On April 19 and 20, the students and staff of Canadian Martyrs elementary school in the York Catholic District School Board enjoyed a Harvey’s lunch together to raise money for ShareLife. Photo courtesy of ShareLife

ShareLife parish campaign brings out the best in students

By 
  • May 25, 2018

About 20 students at St. Elizabeth Catholic High School stayed after school every day last week — and it had nothing to do with being punished.

As it turned out, quite the opposite. They worked tirelessly making booths and signs, making last-minute calls to community vendors and organizing volunteer teams to make sure that everything ran smoothly for the school’s annual Carnival Day. 

Every year, the Thornhill, Ont., school celebrates the warm weather and raises money for ShareLife’s parish campaign. On May 18, students spent the morning in the classroom and then flocked to the courtyard for games, barbecue, popcorn and live music. 

“We want to show our young people how fun it can be to come together as a community and give,” said St. Elizabeth chaplain Ines Mancuso.

ShareLife is the charitable fundraising arm of the Archdiocese of Toronto. It supports 42 Catholic agencies and special projects that help families, immigrants, the elderly, people with special needs and many other vulnerable members of the community.

May 27 is ShareLife Sunday where parishes appeal to their congregations to support the good works that are taking place across the archdiocese. 

This year’s parish campaign goal is $13.6 million.

Tim Lee Loy, ShareLife’s schools and employees campaign co-ordinator, said it’s always exciting when a school goes above and beyond.

“What I love about ShareLife is that it’s a grassroots thing where schools choose to raise money based on their community,” said Lee Loy. 

“It’s almost become a tradition in the schools…. ShareLife has become a part of growing up in a Catholic school.”

Recently, Lee Loy presented a plaque to the Toronto Catholic District School Board for raising a record $100,000 in 160 of its almost 200 schools last year, a giant leap from the $20,000 raised from 40 schools the previous year.

About 94 per cent of schools in the York Catholic District School Board, including St. Elizabeth, organize events for ShareLife every year, while in the Durham Catholic District School Board there is 100 per cent participation.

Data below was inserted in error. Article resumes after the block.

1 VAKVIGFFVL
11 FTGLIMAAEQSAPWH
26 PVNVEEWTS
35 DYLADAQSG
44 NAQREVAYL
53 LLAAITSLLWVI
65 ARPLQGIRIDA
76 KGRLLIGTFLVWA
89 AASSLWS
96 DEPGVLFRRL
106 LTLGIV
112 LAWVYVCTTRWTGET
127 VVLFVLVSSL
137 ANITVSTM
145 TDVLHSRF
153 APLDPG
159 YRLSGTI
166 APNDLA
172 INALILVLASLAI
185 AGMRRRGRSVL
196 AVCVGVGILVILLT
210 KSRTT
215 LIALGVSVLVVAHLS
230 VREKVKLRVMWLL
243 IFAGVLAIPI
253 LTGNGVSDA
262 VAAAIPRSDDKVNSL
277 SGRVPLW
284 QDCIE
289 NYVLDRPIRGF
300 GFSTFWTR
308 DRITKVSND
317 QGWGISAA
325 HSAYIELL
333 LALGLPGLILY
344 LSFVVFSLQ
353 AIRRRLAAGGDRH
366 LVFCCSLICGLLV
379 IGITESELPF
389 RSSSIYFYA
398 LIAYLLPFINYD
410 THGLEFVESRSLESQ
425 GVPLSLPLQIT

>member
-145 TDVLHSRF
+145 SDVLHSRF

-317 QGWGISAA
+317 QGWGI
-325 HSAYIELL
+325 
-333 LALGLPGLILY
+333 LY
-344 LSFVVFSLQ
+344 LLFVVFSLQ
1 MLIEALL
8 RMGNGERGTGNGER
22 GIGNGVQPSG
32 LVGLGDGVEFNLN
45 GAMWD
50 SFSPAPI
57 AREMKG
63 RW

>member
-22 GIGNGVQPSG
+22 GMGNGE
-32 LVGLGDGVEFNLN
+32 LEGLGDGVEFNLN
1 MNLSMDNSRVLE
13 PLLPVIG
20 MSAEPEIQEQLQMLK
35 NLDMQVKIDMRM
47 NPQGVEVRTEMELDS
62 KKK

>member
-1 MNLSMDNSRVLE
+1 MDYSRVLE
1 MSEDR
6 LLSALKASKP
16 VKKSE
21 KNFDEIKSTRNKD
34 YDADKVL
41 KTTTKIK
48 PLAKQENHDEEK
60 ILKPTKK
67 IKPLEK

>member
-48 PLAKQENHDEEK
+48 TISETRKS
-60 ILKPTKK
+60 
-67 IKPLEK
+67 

St. Elizabeth has a long history of supporting ShareLife. 

In December, homeroom classes put together a Christmas basket for needy families in Covenant House Toronto and Rose of Sharon Services for Young Mothers. Also, as part of the Religion curriculum, the school hosts Heartbeat Days where various ShareLife agencies facilitate workshops about the multitude of services they provide to the vulnerable in the community. 

“If we, Catholics, don’t educate our young people about the preferential option for the poor that Jesus tried to teach us, we’re going to have a generation that doesn’t care,” said Mancuso. “It’s a very secular and individualistic world that our students live in and if we don’t teach them the importance of giving, I think they’re going to miss out on that.”

Mancuso said that ShareLife and its agencies are part of the everyday life of their school community. A part of why fundraising is so important at the school is because there are many students who benefit from the services that ShareLife agencies provide. 

“There are a lot of poor in our community. Some of our (Christmas) baskets go to some of the needy families in our school,” said Mancuso. “We have had students that use Covenant House or Rose of Sharon for girls who have kept their babies…. I don’t think the community at large knows this, but I know that we (the staff) know that.”

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